contemporary basement by LDa Architecture & Interiors


3. Light up shelves for function. See which other areas in your basement, such as bookshelves, might benefit from extra lighting. “You can easily create drama in a built in shelving space by adding lighting to highlight family collections or prized artwork,” says Hullinger.

traditional kitchen by Kleppinger Design Group, Inc.


4. Know where your plumbing and other mechanics are located. “If you’re thinking about adding a wet bar before the renovation is complete or down the road, you can keep costs down many times by adding the new sink near a bathroom or laundry room,” says Hullinger.

contemporary basement by Peregrine Design Build


5. Build in storage. “This is your chance to increase your opportunities for organization and storage,” says Hullinger. “Don’t leave this out of your plans.” Built-in bookshelves across the wall of a basement can corral anything from toys to throw blankets to ski gear.

modern basement Finished Basement


6. Pay attention to window treatments. If your basement has large windows and is outfitted with a television, be sure to install blinds that effectively darken the room to reduce glare on the screen. Hullinger recommends motorized blinds. “The benefits versus costs are a win-win,” he says.

traditional basement by Dream House Studios


7. Enhance visual space. Create a sense of height by choosing light colors for the ceiling and flooring. “It tricks the eye,” says Hullinger.

eclectic basement by Garrison Hullinger Interior Design Inc.


8. Use color to create drama. Design a cozy and visually intense space by painting the ceiling and walls the same color. “This results in an enveloping feel, like a cozy den you might find in nature,” says Hullinger.

contemporary family room by Powell/Kleinschmidt, Inc.


9. Consider carpet tiles. “Carpet tiles currently are a big trend for residential spaces, and many of the 24-by-24 inch tiles have a lifetime warranty,” says Hullinger. “If irreparable damage happens on the floor, you can replace the damaged tile one at a time.”

contemporary basement by ALLDECOR Home Staging


10. Use functional fabrics. Keep the space family friendly by using practical fabrics such as dark upholstery that hides stains, or slipcovers and fabrics that are easily washed. “This ensures that the whole family, including the pets, can hang out in the space without great worry for the upholstered items,” says Hullinger.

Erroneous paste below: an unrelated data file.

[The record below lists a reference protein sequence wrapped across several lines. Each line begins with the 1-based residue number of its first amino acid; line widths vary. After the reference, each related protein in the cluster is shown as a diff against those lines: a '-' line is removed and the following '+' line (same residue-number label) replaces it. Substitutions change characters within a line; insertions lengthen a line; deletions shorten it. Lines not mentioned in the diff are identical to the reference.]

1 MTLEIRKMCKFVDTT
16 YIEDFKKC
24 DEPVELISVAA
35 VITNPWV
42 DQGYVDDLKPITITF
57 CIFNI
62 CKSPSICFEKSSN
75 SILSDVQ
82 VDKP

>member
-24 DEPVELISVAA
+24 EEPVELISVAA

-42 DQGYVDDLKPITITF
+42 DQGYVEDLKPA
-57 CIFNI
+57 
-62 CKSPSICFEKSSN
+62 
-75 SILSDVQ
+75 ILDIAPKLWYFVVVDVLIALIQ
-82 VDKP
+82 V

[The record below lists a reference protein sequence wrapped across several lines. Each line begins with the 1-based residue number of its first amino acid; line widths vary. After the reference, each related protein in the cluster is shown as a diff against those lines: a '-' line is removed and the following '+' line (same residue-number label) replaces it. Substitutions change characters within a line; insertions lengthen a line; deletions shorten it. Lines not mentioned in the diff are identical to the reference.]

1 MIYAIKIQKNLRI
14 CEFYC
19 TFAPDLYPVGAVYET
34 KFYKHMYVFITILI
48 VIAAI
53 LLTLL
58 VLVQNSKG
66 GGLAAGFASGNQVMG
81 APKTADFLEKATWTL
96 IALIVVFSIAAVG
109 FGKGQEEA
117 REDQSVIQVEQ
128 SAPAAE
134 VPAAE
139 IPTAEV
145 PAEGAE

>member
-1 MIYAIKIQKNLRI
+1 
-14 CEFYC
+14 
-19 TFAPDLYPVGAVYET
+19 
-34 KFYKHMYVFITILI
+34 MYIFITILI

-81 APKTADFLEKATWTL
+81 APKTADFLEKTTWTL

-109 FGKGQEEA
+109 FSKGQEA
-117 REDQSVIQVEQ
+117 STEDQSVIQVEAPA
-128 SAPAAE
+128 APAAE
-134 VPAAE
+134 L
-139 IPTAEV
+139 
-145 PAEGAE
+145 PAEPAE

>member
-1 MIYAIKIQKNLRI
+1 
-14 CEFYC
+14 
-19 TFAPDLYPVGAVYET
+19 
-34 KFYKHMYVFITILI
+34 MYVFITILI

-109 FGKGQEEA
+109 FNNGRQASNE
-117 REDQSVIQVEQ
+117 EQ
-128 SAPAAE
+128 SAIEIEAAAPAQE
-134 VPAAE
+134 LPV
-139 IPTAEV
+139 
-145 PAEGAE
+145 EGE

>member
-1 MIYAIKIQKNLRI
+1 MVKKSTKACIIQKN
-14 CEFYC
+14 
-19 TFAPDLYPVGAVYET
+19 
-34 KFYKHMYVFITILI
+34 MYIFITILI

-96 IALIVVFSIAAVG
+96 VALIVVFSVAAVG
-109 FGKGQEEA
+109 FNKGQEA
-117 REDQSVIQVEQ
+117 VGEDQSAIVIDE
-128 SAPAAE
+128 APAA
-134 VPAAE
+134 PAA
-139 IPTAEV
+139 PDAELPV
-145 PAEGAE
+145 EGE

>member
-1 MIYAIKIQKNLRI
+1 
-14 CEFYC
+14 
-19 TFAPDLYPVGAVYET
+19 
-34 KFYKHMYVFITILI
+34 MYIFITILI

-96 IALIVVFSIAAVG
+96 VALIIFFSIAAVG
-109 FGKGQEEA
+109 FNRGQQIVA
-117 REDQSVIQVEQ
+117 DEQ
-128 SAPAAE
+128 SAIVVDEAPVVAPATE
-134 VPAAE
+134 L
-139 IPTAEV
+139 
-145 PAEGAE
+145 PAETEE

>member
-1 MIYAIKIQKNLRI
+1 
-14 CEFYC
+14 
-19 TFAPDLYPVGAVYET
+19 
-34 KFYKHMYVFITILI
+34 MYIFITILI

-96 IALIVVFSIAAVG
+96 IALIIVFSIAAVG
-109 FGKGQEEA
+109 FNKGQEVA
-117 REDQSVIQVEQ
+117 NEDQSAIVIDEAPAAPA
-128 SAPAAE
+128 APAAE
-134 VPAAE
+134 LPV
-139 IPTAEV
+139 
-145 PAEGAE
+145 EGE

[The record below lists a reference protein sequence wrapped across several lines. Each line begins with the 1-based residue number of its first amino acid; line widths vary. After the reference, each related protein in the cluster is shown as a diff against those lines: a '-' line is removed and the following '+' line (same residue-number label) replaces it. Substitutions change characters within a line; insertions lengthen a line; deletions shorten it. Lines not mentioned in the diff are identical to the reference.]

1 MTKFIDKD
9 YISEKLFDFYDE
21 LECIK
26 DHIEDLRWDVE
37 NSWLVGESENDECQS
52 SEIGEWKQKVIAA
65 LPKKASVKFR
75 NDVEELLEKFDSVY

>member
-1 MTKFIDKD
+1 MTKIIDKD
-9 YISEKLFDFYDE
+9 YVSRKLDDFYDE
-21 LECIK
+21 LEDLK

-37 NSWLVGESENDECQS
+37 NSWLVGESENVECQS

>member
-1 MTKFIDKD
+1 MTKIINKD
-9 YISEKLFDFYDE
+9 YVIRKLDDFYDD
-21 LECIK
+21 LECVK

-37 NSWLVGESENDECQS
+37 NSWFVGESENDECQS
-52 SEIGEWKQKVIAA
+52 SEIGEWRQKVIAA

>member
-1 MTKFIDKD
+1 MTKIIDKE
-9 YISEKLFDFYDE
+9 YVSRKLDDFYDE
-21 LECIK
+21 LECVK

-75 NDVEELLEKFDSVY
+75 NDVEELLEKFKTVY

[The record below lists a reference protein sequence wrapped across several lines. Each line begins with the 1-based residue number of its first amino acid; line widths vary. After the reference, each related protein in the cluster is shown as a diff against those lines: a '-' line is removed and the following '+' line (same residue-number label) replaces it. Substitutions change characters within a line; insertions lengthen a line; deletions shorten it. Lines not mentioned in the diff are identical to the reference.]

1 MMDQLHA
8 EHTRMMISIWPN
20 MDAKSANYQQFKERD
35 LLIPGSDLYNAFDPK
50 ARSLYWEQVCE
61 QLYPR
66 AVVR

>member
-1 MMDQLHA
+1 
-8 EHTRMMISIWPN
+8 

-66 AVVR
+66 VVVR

Thanks Shawn Gauthier and for the helpful article! We’d love to hear about your next basement project in the comments below, Happy Wednesday!!

Waterworks Debuts a New Collection with Design Firm Roman and Williams…


Waterworks partners with Roman and Williams on plumbing fixtures

R.W. Atlas for Waterworks

“R.W. Atlas is part of our ongoing interest in embracing the idea of
American utility, but imbuing that with a sense of glamour and
sophistication,” explains Robin Standefer, principal of Roman and
Williams. “The result is a wonderful sense of tension -- between the
masculine and the feminine, the industrial and the sensual,
the familiar and the new.”

A new collection from luxury kitchen and bath company, Waterworks, is getting ready to launch – and who’s behind this new collection? None other than the much talked about, AD100 design firm, Roman & Williams. The launch is not only a milestone for the design firm, but also an extension of Waterworks’ portfolio of celebrated partnerships.

The firm’s design duo Robin Standefer and husband Stephen Alesch, whose backgrounds are in set design, have designed homes for high-profile celebs such as Kate Hudson, Gwyneth Paltrow and Ben Stiller, but might best be know for the Ace Hotel in New York, which is nothing less than amazingly spectacular, hipster chic.

This new collection coined R.W. Atlas Fittings and District Tile will be available this coming September 2012 and includes plumbing fixtures for both bath and kitchen as well as accessories like towel bars, hooks, and mirrors – as well as artisan tile. For more information and to view the entire R. W. Atlas line, visit Waterworks.

We’re sold!

R.W. Atlas Plumbing Fixtures for Waterworks:

Design Firm Roman and Williams release new collection through Waterworks

R.W. Atlas for Waterworks


Waterworks partners with Roman and Williams on new plumbing fixtures

R.W. Atlas for Waterworks


Roman and Williams design plumbing fixtures for Waterworks

R.W. Atlas for Waterworks


Waterworks plumbing fixtures designed by Roman and Williams

R.W. Atlas for Waterworks


Designers Roman and Williams for Waterworks

R.W. Atlas for Waterworks


District Tile by R.W. Atlas for Waterworks:

District Tile encompassing 20 deep rich hues in a large range of field tile sizes and multiple architectural trim pieces offered in two body types – artisanal, perfectly handmade and dust pressed, both types are hand glazed for a natural pooling effect (Waterworks).

Waterworks partners with design firm Roman and Williams on tile and plumbing fixtures

District Tile by R.W. Atlas for Waterworks


Interior design of Portland Foursquare home becomes a case study for family-friendly interiors

As Portland interior designers much of our work is for families with kids, so over the years we’ve developed a suite of design tactics that together form what we see as a powerful approach to family-friendly interior design.